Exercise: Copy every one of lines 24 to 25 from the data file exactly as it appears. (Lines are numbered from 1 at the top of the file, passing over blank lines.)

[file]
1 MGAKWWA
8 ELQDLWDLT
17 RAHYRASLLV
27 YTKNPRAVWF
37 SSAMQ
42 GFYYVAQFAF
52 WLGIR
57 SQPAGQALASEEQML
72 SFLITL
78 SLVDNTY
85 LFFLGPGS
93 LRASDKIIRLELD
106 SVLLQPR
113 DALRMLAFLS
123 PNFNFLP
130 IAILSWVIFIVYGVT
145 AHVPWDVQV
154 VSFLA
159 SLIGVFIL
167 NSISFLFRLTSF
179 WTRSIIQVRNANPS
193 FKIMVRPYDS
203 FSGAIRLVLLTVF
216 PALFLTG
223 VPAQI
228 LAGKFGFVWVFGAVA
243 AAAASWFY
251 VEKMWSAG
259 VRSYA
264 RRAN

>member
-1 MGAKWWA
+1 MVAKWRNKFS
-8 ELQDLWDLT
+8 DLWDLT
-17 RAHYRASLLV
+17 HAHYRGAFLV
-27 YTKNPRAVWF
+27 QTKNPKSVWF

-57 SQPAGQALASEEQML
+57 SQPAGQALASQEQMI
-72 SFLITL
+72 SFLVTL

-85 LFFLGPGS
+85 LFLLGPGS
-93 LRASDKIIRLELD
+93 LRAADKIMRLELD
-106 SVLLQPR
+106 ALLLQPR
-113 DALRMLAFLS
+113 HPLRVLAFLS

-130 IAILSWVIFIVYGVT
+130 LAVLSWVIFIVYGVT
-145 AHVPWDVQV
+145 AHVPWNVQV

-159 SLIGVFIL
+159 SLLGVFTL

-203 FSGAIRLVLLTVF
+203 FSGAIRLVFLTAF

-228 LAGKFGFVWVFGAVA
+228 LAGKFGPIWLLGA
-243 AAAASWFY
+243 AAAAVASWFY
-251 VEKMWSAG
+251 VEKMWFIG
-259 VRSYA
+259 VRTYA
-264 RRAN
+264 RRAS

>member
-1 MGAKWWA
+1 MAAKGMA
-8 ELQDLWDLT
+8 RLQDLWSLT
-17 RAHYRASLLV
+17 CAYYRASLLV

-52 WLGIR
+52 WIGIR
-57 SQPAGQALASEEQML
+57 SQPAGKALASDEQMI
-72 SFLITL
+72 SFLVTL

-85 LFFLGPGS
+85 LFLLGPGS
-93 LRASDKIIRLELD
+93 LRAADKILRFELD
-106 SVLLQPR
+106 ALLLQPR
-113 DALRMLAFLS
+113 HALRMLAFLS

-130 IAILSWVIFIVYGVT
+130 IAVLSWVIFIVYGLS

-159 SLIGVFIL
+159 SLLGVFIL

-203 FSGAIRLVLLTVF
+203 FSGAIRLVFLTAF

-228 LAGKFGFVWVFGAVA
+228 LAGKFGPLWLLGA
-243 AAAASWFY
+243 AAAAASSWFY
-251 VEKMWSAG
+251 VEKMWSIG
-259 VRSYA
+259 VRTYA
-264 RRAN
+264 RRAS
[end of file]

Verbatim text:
216 PALFLTG
223 VPAQI